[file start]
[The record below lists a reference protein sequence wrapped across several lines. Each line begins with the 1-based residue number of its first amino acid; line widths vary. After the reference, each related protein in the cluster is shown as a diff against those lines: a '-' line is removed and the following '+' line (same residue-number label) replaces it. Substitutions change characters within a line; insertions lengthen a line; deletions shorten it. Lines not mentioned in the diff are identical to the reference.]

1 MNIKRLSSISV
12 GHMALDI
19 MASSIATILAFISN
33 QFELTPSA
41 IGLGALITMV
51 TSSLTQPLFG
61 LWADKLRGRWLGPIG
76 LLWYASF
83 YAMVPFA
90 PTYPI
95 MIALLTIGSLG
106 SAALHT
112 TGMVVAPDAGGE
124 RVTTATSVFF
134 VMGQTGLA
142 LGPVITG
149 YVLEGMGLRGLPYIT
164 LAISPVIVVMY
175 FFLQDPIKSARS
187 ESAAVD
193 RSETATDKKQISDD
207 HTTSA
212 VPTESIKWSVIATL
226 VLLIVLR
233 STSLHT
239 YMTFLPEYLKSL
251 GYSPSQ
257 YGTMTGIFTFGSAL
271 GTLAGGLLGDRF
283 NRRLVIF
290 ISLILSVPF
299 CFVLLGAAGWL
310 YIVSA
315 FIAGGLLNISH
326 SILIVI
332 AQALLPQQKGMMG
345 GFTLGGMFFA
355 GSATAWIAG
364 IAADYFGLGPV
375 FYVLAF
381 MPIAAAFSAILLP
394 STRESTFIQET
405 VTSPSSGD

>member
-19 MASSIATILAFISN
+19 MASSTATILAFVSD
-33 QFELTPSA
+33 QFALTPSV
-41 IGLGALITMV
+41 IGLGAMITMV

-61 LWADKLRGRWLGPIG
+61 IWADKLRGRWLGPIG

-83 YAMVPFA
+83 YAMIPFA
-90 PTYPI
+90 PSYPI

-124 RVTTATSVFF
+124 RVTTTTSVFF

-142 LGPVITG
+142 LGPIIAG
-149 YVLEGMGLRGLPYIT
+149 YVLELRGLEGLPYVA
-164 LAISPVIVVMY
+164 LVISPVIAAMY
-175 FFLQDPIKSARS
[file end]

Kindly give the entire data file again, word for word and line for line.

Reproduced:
[The record below lists a reference protein sequence wrapped across several lines. Each line begins with the 1-based residue number of its first amino acid; line widths vary. After the reference, each related protein in the cluster is shown as a diff against those lines: a '-' line is removed and the following '+' line (same residue-number label) replaces it. Substitutions change characters within a line; insertions lengthen a line; deletions shorten it. Lines not mentioned in the diff are identical to the reference.]

1 MNIKRLSSISV
12 GHMALDI
19 MASSIATILAFISN
33 QFELTPSA
41 IGLGALITMV
51 TSSLTQPLFG
61 LWADKLRGRWLGPIG
76 LLWYASF
83 YAMVPFA
90 PTYPI
95 MIALLTIGSLG
106 SAALHT
112 TGMVVAPDAGGE
124 RVTTATSVFF
134 VMGQTGLA
142 LGPVITG
149 YVLEGMGLRGLPYIT
164 LAISPVIVVMY
175 FFLQDPIKSARS
187 ESAAVD
193 RSETATDKKQISDD
207 HTTSA
212 VPTESIKWSVIATL
226 VLLIVLR
233 STSLHT
239 YMTFLPEYLKSL
251 GYSPSQ
257 YGTMTGIFTFGSAL
271 GTLAGGLLGDRF
283 NRRLVIF
290 ISLILSVPF
299 CFVLLGAAGWL
310 YIVSA
315 FIAGGLLNISH
326 SILIVI
332 AQALLPQQKGMMG
345 GFTLGGMFFA
355 GSATAWIAG
364 IAADYFGLGPV
375 FYVLAF
381 MPIAAAFSAILLP
394 STRESTFIQET
405 VTSPSSGD

>member
-19 MASSIATILAFISN
+19 MASSTATILAFVSD
-33 QFELTPSA
+33 QFALTPSV
-41 IGLGALITMV
+41 IGLGAMITMV

-61 LWADKLRGRWLGPIG
+61 IWADKLRGRWLGPIG

-83 YAMVPFA
+83 YAMIPFA
-90 PTYPI
+90 PSYPI

-124 RVTTATSVFF
+124 RVTTTTSVFF

-142 LGPVITG
+142 LGPIIAG
-149 YVLEGMGLRGLPYIT
+149 YVLELRGLEGLPYVA
-164 LAISPVIVVMY
+164 LVISPVIAAMY
-175 FFLQDPIKSARS